By Dave B.
The Irishman (Netflix) gives a fictionalized account of the life of Teamster official Frank Sheeran (Robert De Niro) as he balances his friendship with the head of the Bufalino crime family, Russell Bufalino (Joe Pesci), with his loyalty to his friend and Teamster President Jimmy Hoffa (Al Pacino).
Since The Irishman is a VERY long movie, I’ll try to keep this review relatively short. For starters, I think it’s absurd that this movie would receive serious consideration for Academy Award for Best Picture. Yes, it’s a good movie. Yes, it’s compelling throughout its 209 minute runtime. Yes, there are some fantastic performances. Yes, the overall craftsmanship and directorial ability that are on display are masterful. But as far as mob scripts go, The Irishman’s is average and personally, I think that anyone who would put this film in the pantheon of gangster movies is out of their mind. It’s just too long and too predictable to be considered one of the best films of 2019, in my opinion.
That said, there are at least 3 aspects of The Irishman that make it’s excessive runtime more than tolerable. The first is that there are some truly stellar performances. I’m sure a lot of people will tell you that De Niro’s performance is great, and it is, but to me, Pesci steals the show. He quietly dominates every scene that he’s in and imbues his character with a melancholy dignity that permeates the mood of the entire film. Secondly, The Irishman embodies the very definition of masterful craftmanship. Every scene, every song, every camera angle is crafted with an uncommon amount of care and skill. This film shows Martin Scorsese’s technical skills at their very best. And the third thing that makes The Irishman a good movie is that although it’s fairly mundane as a gangster flick, it offers brilliant insight into the dynamics of male friendships and compellingly shows how difficult it can be for someone to do things that they must do when they don’t want to do them. The emotional resonance of the film with viewers increases as the movie progresses, making it’s 3+ hour runtime feel not nearly as long as it actually is.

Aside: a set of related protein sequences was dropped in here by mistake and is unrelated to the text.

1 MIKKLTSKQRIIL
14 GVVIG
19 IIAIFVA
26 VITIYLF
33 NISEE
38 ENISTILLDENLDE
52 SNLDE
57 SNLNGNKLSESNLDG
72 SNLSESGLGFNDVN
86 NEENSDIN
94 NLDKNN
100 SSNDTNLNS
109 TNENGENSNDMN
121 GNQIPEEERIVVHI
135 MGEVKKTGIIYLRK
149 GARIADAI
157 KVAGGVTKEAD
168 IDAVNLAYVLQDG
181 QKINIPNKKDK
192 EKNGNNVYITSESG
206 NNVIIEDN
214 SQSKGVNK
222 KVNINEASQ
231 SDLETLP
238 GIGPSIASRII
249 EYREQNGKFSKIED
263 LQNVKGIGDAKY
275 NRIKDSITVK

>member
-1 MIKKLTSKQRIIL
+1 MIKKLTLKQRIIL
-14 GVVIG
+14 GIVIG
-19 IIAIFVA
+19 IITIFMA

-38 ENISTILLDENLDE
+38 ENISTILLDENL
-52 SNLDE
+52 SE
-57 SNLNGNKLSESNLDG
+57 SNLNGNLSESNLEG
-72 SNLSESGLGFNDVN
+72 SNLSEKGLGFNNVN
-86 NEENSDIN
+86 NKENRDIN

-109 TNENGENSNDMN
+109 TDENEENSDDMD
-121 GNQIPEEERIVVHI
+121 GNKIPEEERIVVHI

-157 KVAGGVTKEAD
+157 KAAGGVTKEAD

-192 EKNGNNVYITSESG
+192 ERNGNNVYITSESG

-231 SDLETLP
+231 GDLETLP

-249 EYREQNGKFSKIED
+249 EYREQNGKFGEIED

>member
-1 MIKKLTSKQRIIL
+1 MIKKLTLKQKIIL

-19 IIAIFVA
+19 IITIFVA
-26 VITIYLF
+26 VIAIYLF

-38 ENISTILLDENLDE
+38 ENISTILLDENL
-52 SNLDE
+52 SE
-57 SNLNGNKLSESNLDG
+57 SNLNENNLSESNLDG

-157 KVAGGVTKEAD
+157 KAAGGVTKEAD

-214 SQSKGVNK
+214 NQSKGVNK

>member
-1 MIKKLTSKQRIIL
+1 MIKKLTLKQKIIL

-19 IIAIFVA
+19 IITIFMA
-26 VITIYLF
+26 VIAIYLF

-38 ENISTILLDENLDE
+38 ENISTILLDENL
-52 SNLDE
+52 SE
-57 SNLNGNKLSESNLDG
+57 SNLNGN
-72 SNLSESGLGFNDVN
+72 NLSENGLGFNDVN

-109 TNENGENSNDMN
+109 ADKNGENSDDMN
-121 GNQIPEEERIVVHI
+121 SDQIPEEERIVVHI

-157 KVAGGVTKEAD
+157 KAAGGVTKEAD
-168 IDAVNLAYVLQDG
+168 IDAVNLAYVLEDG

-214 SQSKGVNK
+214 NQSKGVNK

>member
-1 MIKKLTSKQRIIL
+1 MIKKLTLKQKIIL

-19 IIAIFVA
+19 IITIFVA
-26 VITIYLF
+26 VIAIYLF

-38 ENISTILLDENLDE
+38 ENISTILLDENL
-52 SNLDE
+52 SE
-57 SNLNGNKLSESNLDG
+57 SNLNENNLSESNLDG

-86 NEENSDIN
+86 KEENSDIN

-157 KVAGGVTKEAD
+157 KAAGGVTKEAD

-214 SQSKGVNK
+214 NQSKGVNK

In closing, The Irishman is a very good (but not great) film. There is zero chance that I would have been able to sit through it in a theater, so I’m glad that Netflix got it released directly to its subscribers as quickly as it did. And this movie is very easy to recommend, especially for fans of mob movies and those who appreciate strong acting performances and outstanding directorial skill. That said, don’t believe the hype: Even a spectacular cast and director don’t make The Irishman one of the best films of 2019 nor one of the best gangster movies ever.
I have no clue what I'm doing, but I'll keep doing whatever it is to the best of my ability.